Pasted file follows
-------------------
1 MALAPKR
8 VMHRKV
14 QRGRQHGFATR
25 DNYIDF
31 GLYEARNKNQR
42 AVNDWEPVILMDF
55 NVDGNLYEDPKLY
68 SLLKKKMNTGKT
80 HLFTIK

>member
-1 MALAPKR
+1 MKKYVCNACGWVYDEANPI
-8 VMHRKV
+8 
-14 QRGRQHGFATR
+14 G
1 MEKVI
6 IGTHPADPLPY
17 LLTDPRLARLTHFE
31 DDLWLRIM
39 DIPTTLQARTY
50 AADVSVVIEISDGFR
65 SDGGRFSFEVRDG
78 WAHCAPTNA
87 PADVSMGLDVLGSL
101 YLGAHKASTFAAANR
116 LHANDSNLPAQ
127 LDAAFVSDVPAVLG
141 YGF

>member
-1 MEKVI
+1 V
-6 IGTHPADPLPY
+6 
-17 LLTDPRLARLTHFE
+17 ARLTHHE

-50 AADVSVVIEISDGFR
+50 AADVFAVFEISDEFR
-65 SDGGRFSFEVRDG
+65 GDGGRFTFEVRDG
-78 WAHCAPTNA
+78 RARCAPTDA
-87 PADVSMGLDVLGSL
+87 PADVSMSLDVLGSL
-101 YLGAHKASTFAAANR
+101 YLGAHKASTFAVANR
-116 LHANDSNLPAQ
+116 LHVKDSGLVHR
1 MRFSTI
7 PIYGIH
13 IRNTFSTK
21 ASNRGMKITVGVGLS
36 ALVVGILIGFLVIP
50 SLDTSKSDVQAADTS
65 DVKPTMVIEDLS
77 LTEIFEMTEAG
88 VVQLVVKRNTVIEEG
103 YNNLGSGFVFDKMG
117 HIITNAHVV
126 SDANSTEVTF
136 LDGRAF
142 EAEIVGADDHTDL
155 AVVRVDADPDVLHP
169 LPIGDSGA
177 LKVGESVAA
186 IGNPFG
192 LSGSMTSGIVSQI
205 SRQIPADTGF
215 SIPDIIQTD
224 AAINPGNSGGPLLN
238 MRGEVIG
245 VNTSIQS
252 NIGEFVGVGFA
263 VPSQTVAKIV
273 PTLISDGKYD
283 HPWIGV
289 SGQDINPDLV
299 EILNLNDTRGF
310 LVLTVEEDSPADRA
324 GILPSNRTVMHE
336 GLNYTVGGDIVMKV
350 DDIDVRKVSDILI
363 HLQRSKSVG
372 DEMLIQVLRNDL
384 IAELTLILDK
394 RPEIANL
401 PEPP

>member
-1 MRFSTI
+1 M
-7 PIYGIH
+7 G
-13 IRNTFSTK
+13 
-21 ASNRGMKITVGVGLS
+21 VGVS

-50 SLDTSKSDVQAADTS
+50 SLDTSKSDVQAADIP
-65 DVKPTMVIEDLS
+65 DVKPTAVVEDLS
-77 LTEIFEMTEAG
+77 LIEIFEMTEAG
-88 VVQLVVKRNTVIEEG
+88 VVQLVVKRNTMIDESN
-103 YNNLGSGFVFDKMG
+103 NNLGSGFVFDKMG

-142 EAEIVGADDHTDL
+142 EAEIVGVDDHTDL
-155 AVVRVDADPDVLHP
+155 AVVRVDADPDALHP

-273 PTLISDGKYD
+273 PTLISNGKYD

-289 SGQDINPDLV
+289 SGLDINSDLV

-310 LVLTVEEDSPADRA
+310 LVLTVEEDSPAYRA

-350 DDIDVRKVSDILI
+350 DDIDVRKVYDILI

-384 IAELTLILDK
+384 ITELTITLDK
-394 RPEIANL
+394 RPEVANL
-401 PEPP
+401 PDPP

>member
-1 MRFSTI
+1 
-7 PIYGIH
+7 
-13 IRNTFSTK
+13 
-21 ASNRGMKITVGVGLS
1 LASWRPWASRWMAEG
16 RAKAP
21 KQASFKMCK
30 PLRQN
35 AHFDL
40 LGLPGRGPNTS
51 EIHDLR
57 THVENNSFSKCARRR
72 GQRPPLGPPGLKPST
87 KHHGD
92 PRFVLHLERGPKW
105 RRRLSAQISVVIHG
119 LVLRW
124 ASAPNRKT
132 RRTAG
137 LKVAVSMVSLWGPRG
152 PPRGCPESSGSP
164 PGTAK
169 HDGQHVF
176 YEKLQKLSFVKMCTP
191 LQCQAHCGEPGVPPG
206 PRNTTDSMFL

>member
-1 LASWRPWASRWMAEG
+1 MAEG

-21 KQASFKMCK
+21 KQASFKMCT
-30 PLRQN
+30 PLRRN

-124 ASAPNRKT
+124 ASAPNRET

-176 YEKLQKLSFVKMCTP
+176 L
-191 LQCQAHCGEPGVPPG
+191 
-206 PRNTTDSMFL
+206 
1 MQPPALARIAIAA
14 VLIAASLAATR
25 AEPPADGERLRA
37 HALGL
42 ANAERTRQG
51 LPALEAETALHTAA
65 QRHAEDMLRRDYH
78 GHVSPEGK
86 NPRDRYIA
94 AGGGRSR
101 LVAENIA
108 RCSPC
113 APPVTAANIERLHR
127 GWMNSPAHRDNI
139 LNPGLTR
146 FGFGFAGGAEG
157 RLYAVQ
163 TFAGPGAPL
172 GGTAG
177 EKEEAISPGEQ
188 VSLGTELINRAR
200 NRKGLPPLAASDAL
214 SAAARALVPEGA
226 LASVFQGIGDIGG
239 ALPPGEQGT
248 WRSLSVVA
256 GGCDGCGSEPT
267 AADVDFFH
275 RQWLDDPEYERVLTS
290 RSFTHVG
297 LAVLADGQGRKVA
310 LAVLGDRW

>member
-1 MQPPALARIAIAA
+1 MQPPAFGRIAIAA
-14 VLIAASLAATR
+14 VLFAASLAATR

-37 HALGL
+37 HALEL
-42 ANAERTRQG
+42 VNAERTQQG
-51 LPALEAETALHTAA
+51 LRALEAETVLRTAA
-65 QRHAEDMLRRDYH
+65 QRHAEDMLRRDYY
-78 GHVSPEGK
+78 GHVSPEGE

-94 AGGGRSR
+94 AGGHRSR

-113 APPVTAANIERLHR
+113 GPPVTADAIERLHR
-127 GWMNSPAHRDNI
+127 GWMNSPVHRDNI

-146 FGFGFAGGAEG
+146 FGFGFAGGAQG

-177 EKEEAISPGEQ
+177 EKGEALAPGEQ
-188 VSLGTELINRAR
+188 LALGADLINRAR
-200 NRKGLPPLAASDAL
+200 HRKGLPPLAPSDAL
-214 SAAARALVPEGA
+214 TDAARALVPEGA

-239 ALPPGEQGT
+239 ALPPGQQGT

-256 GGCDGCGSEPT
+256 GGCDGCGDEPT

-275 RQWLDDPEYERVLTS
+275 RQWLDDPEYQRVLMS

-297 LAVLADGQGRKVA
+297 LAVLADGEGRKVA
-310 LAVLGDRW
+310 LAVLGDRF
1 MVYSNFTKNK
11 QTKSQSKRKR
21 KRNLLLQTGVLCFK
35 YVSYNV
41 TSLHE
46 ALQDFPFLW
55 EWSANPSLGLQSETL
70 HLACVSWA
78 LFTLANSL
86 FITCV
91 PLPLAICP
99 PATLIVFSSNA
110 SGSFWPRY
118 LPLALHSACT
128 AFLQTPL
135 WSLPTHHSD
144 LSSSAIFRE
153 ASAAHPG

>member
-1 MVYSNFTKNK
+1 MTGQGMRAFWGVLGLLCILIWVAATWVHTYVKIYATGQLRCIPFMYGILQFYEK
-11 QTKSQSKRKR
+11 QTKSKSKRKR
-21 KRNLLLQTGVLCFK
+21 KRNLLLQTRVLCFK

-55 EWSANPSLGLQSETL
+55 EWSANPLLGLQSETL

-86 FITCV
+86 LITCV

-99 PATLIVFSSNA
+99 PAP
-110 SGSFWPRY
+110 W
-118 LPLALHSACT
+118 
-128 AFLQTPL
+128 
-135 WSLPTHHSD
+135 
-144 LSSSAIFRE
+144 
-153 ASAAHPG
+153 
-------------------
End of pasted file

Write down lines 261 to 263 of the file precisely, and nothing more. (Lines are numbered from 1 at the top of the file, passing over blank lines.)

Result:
>member
-1 MVYSNFTKNK
+1 MTGQGMRAFWGVLGLLCILIWVAATWVHTYVKIYATGQLRCIPFMYGILQFYEK